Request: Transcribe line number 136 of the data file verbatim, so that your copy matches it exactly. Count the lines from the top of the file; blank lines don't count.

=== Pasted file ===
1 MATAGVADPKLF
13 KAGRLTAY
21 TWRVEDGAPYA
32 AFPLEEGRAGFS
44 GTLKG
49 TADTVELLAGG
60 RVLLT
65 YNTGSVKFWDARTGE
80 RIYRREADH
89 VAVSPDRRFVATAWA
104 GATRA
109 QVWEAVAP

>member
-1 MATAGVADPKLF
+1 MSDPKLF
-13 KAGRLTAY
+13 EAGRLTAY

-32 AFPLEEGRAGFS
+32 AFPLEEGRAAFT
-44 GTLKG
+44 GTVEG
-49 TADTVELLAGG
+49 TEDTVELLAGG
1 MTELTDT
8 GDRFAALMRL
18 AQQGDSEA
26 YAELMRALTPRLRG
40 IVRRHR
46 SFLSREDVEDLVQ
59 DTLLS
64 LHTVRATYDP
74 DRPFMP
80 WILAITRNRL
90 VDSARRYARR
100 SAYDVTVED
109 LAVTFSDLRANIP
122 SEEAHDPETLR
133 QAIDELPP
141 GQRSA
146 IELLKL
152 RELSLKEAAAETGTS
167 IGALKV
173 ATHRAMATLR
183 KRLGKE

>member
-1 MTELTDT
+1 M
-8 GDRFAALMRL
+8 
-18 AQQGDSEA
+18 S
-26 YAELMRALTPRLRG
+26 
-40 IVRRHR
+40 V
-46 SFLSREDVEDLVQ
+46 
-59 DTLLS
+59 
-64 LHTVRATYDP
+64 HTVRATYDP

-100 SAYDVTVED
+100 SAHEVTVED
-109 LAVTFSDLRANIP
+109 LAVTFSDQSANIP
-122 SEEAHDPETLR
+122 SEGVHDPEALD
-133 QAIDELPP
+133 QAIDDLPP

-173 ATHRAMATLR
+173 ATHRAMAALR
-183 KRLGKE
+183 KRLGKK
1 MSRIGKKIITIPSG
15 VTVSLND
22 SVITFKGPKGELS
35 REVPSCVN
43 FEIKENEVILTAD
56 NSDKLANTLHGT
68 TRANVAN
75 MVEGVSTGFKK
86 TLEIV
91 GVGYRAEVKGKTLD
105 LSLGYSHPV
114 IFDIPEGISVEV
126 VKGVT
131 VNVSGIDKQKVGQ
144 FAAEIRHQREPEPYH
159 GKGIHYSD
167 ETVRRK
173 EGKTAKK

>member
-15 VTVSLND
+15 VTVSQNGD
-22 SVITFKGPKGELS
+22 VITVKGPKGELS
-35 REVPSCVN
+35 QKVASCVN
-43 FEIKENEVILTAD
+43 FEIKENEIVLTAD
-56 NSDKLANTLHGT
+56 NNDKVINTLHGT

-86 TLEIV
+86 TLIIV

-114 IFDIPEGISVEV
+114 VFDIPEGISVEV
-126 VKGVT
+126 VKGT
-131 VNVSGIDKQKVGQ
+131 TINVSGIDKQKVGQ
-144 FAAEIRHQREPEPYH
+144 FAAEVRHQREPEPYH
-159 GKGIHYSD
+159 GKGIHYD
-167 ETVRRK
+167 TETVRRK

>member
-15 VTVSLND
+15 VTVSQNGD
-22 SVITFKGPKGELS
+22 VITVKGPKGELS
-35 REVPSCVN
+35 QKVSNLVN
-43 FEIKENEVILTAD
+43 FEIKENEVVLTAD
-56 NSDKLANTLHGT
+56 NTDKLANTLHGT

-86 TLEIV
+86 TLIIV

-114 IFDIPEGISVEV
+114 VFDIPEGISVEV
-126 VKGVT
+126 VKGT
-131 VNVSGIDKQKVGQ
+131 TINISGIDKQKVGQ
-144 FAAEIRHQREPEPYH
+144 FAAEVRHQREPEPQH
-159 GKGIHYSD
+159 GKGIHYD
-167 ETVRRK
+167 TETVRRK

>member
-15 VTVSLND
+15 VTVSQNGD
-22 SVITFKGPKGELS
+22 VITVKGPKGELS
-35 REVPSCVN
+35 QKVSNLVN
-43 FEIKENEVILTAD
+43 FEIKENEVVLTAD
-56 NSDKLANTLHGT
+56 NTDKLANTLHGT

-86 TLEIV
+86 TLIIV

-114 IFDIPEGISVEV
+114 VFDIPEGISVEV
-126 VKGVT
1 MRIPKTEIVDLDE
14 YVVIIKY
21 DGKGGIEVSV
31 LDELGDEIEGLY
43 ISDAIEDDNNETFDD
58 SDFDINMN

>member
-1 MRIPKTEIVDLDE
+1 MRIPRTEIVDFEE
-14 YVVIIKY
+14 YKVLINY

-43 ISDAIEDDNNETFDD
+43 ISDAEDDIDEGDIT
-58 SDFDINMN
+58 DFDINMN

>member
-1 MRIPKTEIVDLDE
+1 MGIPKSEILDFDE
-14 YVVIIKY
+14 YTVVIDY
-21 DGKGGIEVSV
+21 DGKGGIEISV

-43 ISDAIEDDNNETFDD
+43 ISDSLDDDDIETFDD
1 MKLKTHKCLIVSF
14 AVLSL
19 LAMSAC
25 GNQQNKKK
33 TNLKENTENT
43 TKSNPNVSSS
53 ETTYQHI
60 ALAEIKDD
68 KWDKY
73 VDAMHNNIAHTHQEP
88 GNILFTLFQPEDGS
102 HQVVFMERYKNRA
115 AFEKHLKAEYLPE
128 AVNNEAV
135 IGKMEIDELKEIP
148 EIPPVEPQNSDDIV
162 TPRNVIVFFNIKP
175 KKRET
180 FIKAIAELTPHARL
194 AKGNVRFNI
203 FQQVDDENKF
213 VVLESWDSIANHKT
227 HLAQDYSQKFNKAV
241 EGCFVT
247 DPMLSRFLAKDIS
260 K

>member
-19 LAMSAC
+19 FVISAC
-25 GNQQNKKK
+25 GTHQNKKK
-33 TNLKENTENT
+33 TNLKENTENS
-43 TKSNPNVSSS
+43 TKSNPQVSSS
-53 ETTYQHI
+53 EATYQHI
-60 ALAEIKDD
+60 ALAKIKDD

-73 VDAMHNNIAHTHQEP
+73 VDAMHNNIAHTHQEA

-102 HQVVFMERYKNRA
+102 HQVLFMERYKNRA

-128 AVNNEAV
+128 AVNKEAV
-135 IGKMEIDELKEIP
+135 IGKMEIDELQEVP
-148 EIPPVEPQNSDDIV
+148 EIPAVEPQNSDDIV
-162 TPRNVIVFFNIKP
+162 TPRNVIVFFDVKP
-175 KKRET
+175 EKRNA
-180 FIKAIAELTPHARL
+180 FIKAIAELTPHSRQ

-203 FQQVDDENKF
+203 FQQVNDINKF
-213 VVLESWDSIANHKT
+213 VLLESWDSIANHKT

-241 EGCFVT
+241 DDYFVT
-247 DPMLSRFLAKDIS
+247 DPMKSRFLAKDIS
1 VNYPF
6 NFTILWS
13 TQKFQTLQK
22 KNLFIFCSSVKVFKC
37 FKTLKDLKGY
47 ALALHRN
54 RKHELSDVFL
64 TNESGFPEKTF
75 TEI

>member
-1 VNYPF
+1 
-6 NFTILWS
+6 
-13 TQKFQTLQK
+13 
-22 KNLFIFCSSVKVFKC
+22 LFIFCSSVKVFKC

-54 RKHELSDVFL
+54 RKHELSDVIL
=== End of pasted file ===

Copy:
-144 FAAEIRHQREPEPYH